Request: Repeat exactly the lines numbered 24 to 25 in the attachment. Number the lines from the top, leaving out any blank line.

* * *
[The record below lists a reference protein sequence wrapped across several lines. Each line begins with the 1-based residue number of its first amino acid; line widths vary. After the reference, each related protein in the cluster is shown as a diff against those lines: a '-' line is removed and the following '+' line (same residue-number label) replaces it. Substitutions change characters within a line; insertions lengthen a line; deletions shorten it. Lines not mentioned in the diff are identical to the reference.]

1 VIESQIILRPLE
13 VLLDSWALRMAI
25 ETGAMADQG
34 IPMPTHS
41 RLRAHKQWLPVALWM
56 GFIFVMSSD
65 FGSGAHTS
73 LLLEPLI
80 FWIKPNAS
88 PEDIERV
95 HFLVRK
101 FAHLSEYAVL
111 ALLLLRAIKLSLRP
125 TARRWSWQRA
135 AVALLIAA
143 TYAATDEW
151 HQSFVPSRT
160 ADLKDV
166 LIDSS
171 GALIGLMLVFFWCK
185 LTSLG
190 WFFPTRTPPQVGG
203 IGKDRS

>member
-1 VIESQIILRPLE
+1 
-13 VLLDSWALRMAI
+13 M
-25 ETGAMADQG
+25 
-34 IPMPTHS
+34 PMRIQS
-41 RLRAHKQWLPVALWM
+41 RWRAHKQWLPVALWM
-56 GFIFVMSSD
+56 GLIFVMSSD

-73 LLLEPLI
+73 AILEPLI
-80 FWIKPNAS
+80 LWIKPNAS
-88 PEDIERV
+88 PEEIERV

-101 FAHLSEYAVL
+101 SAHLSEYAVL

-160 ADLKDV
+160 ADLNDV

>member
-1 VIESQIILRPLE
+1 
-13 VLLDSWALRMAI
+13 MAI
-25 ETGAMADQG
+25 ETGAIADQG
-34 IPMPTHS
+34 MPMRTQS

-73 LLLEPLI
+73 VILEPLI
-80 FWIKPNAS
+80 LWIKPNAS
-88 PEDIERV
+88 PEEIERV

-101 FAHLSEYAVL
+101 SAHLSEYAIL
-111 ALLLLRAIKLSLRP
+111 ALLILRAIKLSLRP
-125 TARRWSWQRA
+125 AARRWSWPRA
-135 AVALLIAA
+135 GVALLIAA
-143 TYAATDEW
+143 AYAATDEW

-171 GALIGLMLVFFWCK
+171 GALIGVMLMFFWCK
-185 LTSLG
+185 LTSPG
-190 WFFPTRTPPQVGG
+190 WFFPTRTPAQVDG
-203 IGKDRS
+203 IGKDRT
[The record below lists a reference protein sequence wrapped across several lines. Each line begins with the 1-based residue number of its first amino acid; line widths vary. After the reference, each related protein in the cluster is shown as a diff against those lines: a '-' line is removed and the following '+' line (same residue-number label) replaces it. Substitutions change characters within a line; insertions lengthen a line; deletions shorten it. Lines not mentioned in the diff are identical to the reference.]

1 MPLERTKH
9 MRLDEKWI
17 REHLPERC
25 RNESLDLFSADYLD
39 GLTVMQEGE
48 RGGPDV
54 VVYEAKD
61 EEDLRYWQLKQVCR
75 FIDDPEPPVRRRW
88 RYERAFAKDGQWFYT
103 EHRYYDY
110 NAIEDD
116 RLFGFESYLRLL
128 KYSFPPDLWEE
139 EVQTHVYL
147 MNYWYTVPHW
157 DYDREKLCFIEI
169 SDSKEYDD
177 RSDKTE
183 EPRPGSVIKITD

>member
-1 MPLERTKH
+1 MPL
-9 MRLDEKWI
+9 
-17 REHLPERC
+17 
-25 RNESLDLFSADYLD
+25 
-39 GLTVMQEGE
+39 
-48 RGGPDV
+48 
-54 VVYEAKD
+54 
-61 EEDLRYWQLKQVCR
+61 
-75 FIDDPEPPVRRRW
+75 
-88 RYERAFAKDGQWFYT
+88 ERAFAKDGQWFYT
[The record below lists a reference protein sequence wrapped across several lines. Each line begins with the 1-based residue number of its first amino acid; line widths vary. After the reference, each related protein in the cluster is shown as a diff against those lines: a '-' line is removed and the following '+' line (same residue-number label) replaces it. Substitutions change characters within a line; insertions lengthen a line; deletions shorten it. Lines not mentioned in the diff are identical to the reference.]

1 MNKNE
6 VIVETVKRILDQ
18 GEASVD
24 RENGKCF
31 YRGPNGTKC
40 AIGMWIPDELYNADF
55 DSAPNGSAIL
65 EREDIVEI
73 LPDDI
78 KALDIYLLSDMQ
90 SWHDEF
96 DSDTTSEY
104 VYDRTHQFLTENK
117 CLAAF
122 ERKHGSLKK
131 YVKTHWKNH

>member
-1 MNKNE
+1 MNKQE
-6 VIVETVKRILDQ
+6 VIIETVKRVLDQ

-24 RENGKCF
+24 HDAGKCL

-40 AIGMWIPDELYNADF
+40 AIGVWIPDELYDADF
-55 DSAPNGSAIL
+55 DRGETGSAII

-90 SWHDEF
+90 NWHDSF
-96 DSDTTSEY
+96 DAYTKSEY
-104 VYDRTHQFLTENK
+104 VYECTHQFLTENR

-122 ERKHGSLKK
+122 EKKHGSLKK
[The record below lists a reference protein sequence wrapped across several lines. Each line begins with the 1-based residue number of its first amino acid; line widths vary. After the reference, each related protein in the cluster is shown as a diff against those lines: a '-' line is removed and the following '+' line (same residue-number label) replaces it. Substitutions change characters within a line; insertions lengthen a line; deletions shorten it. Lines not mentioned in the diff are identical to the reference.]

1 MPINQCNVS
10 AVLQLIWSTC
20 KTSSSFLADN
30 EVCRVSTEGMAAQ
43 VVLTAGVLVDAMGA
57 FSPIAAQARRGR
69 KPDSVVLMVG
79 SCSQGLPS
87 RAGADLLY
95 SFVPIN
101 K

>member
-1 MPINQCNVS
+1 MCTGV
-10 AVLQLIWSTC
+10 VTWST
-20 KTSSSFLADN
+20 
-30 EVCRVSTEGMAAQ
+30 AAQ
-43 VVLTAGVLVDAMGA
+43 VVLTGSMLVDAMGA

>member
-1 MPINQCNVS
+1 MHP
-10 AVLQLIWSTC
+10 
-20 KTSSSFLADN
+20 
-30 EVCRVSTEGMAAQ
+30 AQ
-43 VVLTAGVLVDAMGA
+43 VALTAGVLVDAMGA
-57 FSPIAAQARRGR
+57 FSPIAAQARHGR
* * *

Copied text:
203 IGKDRS

>member